Raising Cash Close to Home

You can raise startup funding from friends and family, but if you don't keep these tips in mind, prepare for heartache!

By David Newton

Opinions expressed by Entrepreneur contributors are their own.

Q: I am starting a new company and have invested $50,000of my own money, but I still need more money to get the businessgoing. What are some good funding sources for a start-up? Whatshould I know before I ask family and friends to invest?

A: Many of the questions I've received this pastmonth have asked about raising money for start-up companies. Andthe biggest item still seems to be the issue of raising capital forthe launch. Several readers told me that they're ready toinvest $15,000 to $50,000 of their own money. Some are putting inaround $25,000, and their partner is investing another $25,000. Butin almost all these inquiries, the entrepreneurs needed additionalfunds to get the business going, but were turned down for a bankloan.

I've written many articles about the role of commercialbanks in start-up companies. Banks do not lend money to start-ups,plain and simple. Banks lend money to businesses with anestablished track record of clearly identifiable cash flow (monthlyrevenues, cost of goods sold and overhead expenses), as well asbusinesses that have the capacity to pay back the principal andinterest on the loan. They do not "invest" in start-ups,and they don't make loans unless there is collateral to pledgeand cash flow to service the debt.

For more than 30 years, applied research in entrepreneurship hasshown time and time again that upwards of 90 to 95 percent ofstart-up companies in the United States are funded by three mainsources of capital: 1) the entrepreneur's own funds, 2) fundsfrom friends and 3) funds from family. However, the "friendsand family" (FF) round of capital is typically one of thehardest series of transactions for a start-up to manage.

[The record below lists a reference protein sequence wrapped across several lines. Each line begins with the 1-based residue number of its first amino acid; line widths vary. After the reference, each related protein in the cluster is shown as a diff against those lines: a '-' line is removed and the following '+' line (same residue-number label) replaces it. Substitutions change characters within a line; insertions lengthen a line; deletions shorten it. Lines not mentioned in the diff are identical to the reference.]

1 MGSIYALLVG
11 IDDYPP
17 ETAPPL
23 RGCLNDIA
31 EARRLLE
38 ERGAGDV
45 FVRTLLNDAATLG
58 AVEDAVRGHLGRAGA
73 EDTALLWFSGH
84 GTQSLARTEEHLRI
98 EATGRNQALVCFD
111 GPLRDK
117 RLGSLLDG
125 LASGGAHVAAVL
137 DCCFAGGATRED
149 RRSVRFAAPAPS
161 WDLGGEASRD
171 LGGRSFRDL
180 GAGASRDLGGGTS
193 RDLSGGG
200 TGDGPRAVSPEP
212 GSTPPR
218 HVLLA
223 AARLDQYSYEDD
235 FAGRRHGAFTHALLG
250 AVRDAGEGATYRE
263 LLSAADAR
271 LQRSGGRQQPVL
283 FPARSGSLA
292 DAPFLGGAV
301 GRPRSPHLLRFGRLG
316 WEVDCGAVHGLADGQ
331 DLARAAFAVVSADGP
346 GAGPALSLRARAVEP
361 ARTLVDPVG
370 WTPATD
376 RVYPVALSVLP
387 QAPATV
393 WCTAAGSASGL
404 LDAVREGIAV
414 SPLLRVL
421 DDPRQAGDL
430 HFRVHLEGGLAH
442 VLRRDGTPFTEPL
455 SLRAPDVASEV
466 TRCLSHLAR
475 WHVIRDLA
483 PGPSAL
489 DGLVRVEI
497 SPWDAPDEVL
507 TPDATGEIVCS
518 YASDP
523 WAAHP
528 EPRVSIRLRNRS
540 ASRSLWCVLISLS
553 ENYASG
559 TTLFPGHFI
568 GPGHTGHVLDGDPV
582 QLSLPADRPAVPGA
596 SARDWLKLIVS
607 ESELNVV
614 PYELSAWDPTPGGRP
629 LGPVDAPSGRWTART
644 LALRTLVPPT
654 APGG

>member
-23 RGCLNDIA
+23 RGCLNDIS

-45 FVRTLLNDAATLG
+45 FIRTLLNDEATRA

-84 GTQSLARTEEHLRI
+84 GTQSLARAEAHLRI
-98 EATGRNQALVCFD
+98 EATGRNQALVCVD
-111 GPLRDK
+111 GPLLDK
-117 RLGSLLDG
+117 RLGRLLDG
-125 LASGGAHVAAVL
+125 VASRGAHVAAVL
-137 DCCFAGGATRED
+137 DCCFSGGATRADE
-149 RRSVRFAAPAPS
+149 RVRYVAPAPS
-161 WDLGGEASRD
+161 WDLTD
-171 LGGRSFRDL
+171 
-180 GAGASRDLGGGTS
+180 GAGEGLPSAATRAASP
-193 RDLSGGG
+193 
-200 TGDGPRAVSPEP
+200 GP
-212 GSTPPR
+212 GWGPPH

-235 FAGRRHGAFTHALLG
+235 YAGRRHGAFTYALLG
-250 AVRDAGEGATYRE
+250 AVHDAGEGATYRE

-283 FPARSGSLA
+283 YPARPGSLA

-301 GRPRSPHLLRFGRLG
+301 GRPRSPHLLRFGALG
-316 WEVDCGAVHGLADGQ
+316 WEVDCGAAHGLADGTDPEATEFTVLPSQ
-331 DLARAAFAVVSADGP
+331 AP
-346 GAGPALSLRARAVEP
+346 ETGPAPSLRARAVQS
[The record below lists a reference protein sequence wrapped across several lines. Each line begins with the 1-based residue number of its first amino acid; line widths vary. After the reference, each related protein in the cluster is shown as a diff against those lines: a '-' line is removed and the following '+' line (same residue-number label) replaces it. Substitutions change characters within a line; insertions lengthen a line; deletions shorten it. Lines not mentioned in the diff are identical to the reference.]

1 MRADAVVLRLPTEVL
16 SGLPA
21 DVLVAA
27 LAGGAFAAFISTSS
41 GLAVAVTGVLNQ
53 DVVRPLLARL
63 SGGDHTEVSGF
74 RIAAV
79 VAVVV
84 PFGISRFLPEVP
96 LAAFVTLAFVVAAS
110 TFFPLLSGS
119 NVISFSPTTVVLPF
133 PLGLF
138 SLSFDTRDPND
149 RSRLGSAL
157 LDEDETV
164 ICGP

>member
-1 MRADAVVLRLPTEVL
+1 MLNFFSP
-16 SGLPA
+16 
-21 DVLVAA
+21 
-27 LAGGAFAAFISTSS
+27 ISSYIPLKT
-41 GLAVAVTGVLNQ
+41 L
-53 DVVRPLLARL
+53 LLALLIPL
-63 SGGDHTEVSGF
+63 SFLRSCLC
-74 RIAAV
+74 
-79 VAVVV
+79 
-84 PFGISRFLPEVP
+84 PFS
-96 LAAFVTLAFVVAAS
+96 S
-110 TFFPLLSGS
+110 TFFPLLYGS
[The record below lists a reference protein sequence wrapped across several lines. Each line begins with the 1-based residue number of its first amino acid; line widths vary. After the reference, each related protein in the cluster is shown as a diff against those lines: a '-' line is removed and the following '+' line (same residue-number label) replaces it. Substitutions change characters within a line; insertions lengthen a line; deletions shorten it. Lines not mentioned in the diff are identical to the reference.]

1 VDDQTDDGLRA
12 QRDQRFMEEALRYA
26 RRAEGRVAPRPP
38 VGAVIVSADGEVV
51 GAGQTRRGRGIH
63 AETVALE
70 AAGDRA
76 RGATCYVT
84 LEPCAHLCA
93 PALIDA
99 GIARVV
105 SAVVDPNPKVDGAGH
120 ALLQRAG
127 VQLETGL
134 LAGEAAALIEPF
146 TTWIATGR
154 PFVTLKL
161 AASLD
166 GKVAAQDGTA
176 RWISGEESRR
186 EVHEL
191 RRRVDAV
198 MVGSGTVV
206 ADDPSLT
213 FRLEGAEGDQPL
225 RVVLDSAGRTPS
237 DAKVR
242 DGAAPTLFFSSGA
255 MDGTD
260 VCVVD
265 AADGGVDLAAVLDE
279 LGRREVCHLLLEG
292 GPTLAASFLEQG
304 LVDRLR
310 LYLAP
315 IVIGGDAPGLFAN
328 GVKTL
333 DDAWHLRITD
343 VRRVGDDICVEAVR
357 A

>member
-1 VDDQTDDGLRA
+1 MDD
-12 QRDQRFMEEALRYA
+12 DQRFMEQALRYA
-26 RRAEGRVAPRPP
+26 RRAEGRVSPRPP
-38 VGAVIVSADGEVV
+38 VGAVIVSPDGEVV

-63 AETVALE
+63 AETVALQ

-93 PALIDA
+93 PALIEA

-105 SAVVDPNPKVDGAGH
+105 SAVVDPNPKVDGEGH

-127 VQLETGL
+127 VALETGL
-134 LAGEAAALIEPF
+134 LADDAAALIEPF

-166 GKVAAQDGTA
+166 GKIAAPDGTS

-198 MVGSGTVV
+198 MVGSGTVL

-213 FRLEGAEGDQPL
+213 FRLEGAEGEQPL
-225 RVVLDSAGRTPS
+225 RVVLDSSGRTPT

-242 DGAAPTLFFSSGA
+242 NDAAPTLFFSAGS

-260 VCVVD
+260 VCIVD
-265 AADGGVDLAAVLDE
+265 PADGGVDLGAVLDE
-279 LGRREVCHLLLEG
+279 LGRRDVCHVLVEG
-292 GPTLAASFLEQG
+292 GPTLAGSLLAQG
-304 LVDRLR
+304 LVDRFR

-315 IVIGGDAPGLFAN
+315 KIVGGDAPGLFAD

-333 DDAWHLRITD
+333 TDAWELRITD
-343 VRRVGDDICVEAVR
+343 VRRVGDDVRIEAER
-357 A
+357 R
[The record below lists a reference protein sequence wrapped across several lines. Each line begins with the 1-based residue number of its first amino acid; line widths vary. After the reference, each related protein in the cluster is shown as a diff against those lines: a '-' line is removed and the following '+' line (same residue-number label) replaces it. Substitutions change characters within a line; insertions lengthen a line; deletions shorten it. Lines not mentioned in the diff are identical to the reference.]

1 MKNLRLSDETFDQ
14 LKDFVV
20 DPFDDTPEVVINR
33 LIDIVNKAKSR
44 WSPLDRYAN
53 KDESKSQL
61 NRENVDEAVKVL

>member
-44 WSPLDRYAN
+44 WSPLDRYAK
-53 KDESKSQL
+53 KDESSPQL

First, when friends and family members co-fund anentrepreneur's start-up venture, they are either approachedabout investing or they offer to invest. Obviously, the formersituation requires more care when navigating the process, becausethe entrepreneur has to pitch the friend or family member on themerits of the company in a particular market. In the lattersituation, the friend or family member wants "in" andasks to get a stake in the company. In either case, the key is tobe sure you have a written contract with an investment letter thatclearly outlines who approached who about the funds in question andexplains the specific terms of the funding.

The funding will either be a loan or an ownership stake. Thedebt vs. equity question is also very common and has been aroundforever. If the friend or family member wants to be a creditor tothe entrepreneur's firm, write a promissory note that explainsthe repayment of the principal and the way interest will becalculated and repaid on the loan, including the timing of all suchdebt service. If the capital coming in will be equity, be sure todesignate whether the funds are voting shares of common stock,non-voting common shares or preferred stock. The key here is todecide what the company's value is and then assign a fair andagreeable percentage stake to the new funds based on what theyrepresent in value to the overall venture.

So whether it's debt or equity, get it all in writing andnegotiate everything so there are fair terms on the front end andno basis for complaints or discrepancies on the back end. Afterall, a few years from now, your business's prospects andresults will have changed either positively or negatively from theday you received the FF capital.

David Newton is a professor of entrepreneurial finance andhead of the entrepreneurship program, which he founded in 1990, atWestmont College in Santa Barbara, California. The author of fourbooks on both entrepreneurship and finance investments, David wasformerly a contributing editor on growth capital for IndustryWeek Growing Companies magazine and has contributed to suchpublications as Entrepreneur, Your Money,Success, Red Herring, Business Week, Inc.and Solutions. He's also consulted to nearly 100emerging, fast-growth entrepreneurial ventures since 1984.


The opinions expressed in this column are those of the author,not of Entrepreneur.com. All answers are intended to be general innature, without regard to specific geographical areas orcircumstances, and should only be relied upon after consulting anappropriate expert, such as an attorney or accountant.

David Newton

David Newton is a professor of entrepreneurial finance and head of the entrepreneurship program, which he founded in 1990, at Westmont College in Santa Barbara, California. The author of four books on both entrepreneurship and finance investments, David was formerly a contributing editor on growth capital for Industry Week Growing Companies magazine and has contributed to such publications as Entrepreneur, Your Money, Success, Red Herring, Business Week, Inc. and Solutions. He's also consulted to nearly 100 emerging, fast-growth entrepreneurial ventures since 1984.

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